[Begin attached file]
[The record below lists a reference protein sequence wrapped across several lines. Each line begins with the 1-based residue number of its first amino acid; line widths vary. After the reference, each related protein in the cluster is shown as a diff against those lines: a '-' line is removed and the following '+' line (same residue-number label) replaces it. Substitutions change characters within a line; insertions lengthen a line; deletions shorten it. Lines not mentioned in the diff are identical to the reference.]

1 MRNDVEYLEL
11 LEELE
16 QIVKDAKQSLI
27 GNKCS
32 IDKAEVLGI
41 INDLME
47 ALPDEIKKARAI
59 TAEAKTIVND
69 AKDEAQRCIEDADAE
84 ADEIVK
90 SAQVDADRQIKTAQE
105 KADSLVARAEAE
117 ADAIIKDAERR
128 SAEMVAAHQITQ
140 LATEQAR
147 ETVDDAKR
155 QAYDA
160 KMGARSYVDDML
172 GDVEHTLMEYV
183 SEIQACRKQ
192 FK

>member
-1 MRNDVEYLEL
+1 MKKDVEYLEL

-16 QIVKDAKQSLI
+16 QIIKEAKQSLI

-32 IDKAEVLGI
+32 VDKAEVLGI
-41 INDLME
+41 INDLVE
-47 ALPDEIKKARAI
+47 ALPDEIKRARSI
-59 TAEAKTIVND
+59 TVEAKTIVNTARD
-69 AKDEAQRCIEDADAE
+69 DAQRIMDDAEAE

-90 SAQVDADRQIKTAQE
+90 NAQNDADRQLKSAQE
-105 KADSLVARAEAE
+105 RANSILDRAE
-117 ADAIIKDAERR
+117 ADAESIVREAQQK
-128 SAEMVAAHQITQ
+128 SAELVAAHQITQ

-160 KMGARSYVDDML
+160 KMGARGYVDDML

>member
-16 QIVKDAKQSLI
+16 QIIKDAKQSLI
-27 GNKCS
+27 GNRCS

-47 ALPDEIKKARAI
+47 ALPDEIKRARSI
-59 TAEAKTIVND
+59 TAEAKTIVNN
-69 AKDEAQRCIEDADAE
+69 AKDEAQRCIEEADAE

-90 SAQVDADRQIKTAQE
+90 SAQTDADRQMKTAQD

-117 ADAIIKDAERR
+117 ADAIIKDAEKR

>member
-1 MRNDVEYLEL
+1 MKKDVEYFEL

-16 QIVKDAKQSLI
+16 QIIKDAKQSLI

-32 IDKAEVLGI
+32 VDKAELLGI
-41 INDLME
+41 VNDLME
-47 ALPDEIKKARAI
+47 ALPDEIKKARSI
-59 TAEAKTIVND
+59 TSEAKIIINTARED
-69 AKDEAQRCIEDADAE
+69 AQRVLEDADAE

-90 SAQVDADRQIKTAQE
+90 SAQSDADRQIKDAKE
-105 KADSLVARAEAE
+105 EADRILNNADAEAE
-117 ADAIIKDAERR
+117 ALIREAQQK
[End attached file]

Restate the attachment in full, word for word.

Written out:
[The record below lists a reference protein sequence wrapped across several lines. Each line begins with the 1-based residue number of its first amino acid; line widths vary. After the reference, each related protein in the cluster is shown as a diff against those lines: a '-' line is removed and the following '+' line (same residue-number label) replaces it. Substitutions change characters within a line; insertions lengthen a line; deletions shorten it. Lines not mentioned in the diff are identical to the reference.]

1 MRNDVEYLEL
11 LEELE
16 QIVKDAKQSLI
27 GNKCS
32 IDKAEVLGI
41 INDLME
47 ALPDEIKKARAI
59 TAEAKTIVND
69 AKDEAQRCIEDADAE
84 ADEIVK
90 SAQVDADRQIKTAQE
105 KADSLVARAEAE
117 ADAIIKDAERR
128 SAEMVAAHQITQ
140 LATEQAR
147 ETVDDAKR
155 QAYDA
160 KMGARSYVDDML
172 GDVEHTLMEYV
183 SEIQACRKQ
192 FK

>member
-1 MRNDVEYLEL
+1 MKKDVEYLEL

-16 QIVKDAKQSLI
+16 QIIKEAKQSLI

-32 IDKAEVLGI
+32 VDKAEVLGI
-41 INDLME
+41 INDLVE
-47 ALPDEIKKARAI
+47 ALPDEIKRARSI
-59 TAEAKTIVND
+59 TVEAKTIVNTARD
-69 AKDEAQRCIEDADAE
+69 DAQRIMDDAEAE

-90 SAQVDADRQIKTAQE
+90 NAQNDADRQLKSAQE
-105 KADSLVARAEAE
+105 RANSILDRAE
-117 ADAIIKDAERR
+117 ADAESIVREAQQK
-128 SAEMVAAHQITQ
+128 SAELVAAHQITQ

-160 KMGARSYVDDML
+160 KMGARGYVDDML

>member
-16 QIVKDAKQSLI
+16 QIIKDAKQSLI
-27 GNKCS
+27 GNRCS

-47 ALPDEIKKARAI
+47 ALPDEIKRARSI
-59 TAEAKTIVND
+59 TAEAKTIVNN
-69 AKDEAQRCIEDADAE
+69 AKDEAQRCIEEADAE

-90 SAQVDADRQIKTAQE
+90 SAQTDADRQMKTAQD

-117 ADAIIKDAERR
+117 ADAIIKDAEKR

>member
-1 MRNDVEYLEL
+1 MKKDVEYFEL

-16 QIVKDAKQSLI
+16 QIIKDAKQSLI

-32 IDKAEVLGI
+32 VDKAELLGI
-41 INDLME
+41 VNDLME
-47 ALPDEIKKARAI
+47 ALPDEIKKARSI
-59 TAEAKTIVND
+59 TSEAKIIINTARED
-69 AKDEAQRCIEDADAE
+69 AQRVLEDADAE

-90 SAQVDADRQIKTAQE
+90 SAQSDADRQIKDAKE
-105 KADSLVARAEAE
+105 EADRILNNADAEAE
-117 ADAIIKDAERR
+117 ALIREAQQK